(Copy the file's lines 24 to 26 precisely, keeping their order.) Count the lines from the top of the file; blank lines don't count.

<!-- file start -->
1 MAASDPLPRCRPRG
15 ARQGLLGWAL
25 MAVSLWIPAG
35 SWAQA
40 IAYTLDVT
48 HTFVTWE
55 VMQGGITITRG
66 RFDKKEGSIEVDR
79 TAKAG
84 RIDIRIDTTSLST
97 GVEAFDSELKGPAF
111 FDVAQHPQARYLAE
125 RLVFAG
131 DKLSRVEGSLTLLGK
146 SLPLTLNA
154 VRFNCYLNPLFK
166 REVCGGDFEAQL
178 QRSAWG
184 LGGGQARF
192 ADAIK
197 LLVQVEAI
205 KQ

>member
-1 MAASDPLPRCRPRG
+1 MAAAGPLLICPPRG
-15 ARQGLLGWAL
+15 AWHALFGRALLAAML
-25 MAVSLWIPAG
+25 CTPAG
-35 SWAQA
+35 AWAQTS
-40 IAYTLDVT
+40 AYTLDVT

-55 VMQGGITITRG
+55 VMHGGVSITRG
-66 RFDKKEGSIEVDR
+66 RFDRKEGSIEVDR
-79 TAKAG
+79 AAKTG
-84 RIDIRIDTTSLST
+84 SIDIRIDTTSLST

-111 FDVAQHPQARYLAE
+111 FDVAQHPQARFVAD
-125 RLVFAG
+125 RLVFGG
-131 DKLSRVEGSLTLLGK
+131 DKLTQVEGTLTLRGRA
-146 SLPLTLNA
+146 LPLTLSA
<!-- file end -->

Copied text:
-1 MAASDPLPRCRPRG
+1 MAAAGPLLICPPRG
-15 ARQGLLGWAL